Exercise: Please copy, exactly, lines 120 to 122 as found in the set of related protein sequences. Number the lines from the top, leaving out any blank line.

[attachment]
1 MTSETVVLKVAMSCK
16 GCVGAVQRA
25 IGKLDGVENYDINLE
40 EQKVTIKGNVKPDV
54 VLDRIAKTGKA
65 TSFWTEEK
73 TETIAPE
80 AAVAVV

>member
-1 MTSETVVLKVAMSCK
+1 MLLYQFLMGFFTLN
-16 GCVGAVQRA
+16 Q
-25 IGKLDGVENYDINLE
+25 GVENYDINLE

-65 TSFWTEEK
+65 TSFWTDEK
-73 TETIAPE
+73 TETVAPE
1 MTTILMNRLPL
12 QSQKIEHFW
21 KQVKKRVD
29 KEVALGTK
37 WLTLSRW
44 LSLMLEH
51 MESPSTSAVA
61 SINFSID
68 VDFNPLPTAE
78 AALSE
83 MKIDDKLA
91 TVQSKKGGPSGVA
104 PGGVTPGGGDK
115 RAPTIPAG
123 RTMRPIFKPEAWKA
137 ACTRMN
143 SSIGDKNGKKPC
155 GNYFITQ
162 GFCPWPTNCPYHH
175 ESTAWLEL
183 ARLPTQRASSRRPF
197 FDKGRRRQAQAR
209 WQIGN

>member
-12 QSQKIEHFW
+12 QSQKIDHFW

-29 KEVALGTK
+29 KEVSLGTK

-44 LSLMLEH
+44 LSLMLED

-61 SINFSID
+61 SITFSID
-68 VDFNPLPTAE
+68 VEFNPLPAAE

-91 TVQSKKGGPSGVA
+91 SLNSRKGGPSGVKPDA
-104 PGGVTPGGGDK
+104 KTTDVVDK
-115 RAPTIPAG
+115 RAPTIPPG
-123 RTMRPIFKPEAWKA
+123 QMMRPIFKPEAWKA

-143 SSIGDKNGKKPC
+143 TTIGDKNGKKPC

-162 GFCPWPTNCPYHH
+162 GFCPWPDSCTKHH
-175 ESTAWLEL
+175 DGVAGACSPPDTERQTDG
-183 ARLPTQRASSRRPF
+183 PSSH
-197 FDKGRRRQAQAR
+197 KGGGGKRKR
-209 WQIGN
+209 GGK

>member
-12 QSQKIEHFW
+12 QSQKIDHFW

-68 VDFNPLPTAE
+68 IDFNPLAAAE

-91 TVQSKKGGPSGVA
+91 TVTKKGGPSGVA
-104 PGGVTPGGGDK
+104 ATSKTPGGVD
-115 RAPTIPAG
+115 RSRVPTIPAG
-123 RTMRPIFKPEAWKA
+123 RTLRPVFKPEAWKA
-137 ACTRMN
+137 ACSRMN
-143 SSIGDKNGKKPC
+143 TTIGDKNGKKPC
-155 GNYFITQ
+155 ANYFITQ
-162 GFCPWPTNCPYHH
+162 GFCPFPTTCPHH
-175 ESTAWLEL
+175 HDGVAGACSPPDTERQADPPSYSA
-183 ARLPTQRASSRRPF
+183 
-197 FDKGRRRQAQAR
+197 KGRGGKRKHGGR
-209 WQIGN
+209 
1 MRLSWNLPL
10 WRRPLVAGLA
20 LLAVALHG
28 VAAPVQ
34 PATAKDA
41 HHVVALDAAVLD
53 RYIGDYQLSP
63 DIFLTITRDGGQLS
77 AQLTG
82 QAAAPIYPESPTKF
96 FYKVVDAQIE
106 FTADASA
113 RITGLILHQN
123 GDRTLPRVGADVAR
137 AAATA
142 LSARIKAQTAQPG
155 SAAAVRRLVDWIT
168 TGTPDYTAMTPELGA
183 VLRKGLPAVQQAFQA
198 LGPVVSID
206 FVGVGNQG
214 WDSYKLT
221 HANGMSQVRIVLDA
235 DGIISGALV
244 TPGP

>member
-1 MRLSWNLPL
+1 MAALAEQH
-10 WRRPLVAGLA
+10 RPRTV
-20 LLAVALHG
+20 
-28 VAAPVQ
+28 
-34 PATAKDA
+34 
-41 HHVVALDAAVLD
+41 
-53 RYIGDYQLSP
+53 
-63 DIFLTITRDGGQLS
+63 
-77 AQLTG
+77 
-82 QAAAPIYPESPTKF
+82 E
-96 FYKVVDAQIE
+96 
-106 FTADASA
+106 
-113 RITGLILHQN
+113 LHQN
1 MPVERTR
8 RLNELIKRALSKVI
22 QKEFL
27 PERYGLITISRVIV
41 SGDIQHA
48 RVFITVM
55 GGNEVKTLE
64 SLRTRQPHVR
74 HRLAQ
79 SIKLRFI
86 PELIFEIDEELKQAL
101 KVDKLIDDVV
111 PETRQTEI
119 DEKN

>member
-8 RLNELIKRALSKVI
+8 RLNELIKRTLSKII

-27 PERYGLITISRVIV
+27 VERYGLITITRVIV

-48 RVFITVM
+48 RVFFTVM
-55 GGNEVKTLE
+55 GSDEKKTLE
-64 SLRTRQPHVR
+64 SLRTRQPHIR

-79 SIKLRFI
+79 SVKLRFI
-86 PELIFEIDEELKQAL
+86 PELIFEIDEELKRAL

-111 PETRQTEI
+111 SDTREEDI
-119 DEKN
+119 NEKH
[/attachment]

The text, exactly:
168 TGTPDYTAMTPELGA
183 VLRKGLPAVQQAFQA
198 LGPVVSID